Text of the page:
Bike-share destruction isn’t limited to Europe. Last year, as the Washington Post notes, Baltimore had to shut down its own system temporarily because “Charm City has lost so many of the program’s bikes to theft and vandalism.” One bike-share advocate told the paper that “the crime issue in Baltimore is real” and that “Bike Share is a victim of that.” As in Europe, the bike crime in Baltimore isn’t generally financially motivated. Vandals rip bikes out of their docks, only to abandon them locally. Though the bike-share operators find many of the bikes, they’ve been damaged past the point of use, just as in Paris. In Portland, Oregon, the “Rose City Saboteurs” slash tires and spray-paint bikes; San Francisco’s GoBikes have turned up in trees and in the bay, CityLab found.

Not all cities have bike-share vandalism problems. New York’s Citi Bike has seen remarkably little vandalism, reporting just 36 instances involving its 8,503-bike fleet last summer. New York will undergo a much bigger test starting this summer, as the city is approving four dockless-bike companies to provide bicycles in areas remote from Manhattan, including Coney Island and the Rockaways. The city will soon find out if bikes outside of its densest areas are more susceptible to damage or destruction. London, too, has escaped large-scale bike-share destruction. Bewegen, the company that runs Baltimore’s program, says that it hasn’t experienced such trouble in any other cities in which it operates, ranging from Birmingham, Alabama, to two cities in Portugal.

Where bike-share vandalism and theft are widespread, what’s the motive? In San Francisco and Portland, the suspected reason is to protest gentrification. In Baltimore, police told the Post that the vandals are teenagers, with property destruction more common during the summer, when school is out. In Paris, Gobee blamed “the new entertainment of under-aged individuals.” Baltimore and Paris are, of course, very different in terms of crime, among other things: Baltimore, a city of 622,000, had 343 homicides last year, while the Paris metropolitan area, with 11.2 million residents, had just 190 murders between 2015 and 2017.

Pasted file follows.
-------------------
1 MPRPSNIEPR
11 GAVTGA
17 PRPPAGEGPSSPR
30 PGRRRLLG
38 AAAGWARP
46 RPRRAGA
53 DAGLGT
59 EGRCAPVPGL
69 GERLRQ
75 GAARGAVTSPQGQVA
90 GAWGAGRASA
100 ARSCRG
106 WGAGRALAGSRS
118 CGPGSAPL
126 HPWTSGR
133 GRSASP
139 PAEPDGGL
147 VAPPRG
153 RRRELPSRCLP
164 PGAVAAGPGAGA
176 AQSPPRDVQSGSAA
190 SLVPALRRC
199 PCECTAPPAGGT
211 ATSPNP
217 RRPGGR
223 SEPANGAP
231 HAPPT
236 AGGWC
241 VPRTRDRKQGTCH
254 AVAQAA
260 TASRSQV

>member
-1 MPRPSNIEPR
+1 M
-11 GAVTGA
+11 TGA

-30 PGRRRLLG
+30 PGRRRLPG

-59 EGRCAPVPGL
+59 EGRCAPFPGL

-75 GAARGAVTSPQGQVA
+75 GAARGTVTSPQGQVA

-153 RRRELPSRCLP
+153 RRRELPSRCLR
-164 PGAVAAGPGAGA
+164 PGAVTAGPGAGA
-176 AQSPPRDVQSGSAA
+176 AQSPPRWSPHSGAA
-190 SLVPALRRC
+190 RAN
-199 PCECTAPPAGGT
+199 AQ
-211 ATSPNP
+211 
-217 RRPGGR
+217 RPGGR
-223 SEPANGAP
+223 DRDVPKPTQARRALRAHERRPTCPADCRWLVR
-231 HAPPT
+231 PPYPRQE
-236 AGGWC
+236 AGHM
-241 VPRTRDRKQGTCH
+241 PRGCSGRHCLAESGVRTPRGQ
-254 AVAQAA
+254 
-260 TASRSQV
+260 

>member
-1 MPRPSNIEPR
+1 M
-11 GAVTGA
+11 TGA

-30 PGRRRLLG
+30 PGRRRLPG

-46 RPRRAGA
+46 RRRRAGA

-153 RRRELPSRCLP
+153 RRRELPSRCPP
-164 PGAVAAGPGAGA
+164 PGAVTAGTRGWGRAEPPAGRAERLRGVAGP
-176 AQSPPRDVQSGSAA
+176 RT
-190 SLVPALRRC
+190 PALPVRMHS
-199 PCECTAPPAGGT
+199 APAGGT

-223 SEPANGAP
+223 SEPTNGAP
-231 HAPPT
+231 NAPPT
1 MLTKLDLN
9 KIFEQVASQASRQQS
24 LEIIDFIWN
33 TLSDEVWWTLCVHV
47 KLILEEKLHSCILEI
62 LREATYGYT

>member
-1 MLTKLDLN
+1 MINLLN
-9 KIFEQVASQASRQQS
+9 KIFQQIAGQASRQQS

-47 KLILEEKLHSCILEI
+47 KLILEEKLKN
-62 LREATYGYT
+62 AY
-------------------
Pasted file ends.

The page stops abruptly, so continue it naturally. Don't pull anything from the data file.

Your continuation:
Yet these cities also have something in common that’s harder to quantify: serious cultural fissures and class-based, sometimes race-based, anger. In Baltimore and Paris, a large enough subset of poor minorities and young people is filled with rage and nihilism, and takes those emotions out on physical symbols of prosperity, health, and mobility. The anonymous anarchists in Portland said that they destroyed bikes to make the point that “our city is NOT a corporate amusement park.”

In Paris, Velib has responded to vandalism by removing bikes from poorer minority neighborhoods, taking away from their residents an option that’s cheaper (and healthier) than riding the subway or driving. As Velib switches to a new operator this year, it’s cutting the number of available bikes by 47 percent, partly to reduce the vandalism problem. With Gobee’s pullout, people all over Paris will have fewer transportation options.

Around the world, in different cities, such government inability to protect commerce and transportation from destruction is a Broken Windows failure. Preventing bicycle destruction in these instances may or may not have reduced violent crime, but, as New York has long demonstrated, catch enough minor criminals, and you’ll catch people carrying guns or knives, some wanted for more serious crimes.

But the attacks on bike-share are disturbing enough. “It was sad and disappointing to realize that a few individuals could ruin such a beautiful and promising project,” Gobee observed, in making its Paris withdrawal. Gobee’s 150,000 Parisian users have fallen victim to a much smaller number of abusers. And that’s the outcome of low-level, supposedly “minor” crime everywhere.

Photo by Sean Gallup/Getty Images